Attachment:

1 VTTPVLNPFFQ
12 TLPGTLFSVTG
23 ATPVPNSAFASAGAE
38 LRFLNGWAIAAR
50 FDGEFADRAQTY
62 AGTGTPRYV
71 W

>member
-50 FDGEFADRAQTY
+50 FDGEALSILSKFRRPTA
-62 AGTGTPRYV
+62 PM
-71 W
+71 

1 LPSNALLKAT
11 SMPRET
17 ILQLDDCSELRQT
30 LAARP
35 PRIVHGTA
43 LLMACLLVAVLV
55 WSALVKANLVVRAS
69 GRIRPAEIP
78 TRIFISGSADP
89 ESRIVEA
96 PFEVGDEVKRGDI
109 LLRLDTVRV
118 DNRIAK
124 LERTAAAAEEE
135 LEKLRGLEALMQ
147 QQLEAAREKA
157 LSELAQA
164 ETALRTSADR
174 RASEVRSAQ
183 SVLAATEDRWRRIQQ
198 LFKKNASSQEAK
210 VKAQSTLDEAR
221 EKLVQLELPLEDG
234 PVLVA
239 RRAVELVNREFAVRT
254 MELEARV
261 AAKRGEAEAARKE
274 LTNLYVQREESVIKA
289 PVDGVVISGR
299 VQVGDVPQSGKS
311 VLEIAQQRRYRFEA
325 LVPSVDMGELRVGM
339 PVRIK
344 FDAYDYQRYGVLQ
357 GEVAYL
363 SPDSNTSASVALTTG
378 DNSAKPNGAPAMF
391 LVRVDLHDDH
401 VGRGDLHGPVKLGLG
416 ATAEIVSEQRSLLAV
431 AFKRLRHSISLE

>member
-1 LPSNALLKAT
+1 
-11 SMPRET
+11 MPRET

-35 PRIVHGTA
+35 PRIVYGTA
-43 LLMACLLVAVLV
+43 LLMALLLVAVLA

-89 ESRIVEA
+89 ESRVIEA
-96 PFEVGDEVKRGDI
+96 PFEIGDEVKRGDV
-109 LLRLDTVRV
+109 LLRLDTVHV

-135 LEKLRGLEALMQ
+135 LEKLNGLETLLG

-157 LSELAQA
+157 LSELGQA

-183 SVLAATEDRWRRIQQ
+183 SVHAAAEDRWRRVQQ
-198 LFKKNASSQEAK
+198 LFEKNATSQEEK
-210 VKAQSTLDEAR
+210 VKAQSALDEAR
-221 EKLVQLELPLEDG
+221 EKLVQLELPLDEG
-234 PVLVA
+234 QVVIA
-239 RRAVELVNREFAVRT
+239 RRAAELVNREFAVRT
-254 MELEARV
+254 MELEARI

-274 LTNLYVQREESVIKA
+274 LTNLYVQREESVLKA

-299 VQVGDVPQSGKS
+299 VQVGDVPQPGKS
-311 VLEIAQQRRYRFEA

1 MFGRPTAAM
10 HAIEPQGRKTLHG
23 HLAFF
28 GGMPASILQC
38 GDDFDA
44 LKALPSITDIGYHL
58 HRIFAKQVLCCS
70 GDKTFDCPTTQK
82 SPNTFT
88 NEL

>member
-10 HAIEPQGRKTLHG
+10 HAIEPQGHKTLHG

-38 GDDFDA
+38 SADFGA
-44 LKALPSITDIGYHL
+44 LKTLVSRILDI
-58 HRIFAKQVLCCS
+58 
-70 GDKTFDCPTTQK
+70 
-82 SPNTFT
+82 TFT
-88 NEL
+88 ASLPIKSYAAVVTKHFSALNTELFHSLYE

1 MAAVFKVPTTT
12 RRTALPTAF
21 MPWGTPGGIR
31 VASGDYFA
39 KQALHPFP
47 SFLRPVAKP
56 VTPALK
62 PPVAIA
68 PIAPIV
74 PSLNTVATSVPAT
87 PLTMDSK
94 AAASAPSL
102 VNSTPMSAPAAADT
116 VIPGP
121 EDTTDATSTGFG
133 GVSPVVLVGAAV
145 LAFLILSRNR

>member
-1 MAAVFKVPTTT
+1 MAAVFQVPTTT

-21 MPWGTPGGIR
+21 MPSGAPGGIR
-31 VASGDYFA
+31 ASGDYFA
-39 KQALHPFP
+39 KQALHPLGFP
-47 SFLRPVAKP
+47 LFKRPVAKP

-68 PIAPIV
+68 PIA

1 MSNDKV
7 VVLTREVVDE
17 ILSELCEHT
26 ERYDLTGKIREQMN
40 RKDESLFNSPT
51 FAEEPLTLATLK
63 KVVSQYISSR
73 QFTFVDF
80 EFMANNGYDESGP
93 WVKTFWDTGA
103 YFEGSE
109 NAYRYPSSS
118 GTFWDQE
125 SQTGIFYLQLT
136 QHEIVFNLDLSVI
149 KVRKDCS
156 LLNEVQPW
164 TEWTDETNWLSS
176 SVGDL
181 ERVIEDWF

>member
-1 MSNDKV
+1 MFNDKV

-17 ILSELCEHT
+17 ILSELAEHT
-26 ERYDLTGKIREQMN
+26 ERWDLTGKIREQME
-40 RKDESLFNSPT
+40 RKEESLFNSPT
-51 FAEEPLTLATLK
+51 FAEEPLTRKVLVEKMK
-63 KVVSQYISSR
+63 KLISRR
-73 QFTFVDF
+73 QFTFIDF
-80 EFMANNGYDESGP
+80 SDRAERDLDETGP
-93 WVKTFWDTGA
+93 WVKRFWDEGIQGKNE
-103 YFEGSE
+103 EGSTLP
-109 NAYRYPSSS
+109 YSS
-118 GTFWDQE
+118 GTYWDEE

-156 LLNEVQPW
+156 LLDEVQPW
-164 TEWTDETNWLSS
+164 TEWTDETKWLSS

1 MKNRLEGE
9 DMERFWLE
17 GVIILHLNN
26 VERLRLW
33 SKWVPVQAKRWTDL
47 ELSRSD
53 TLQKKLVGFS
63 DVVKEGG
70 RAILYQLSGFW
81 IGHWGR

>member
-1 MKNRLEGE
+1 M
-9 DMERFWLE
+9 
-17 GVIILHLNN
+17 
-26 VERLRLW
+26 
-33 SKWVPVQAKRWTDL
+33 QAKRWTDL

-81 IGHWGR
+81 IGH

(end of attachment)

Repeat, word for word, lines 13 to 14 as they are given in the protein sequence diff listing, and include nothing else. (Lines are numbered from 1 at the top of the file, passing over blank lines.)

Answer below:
-71 W
+71 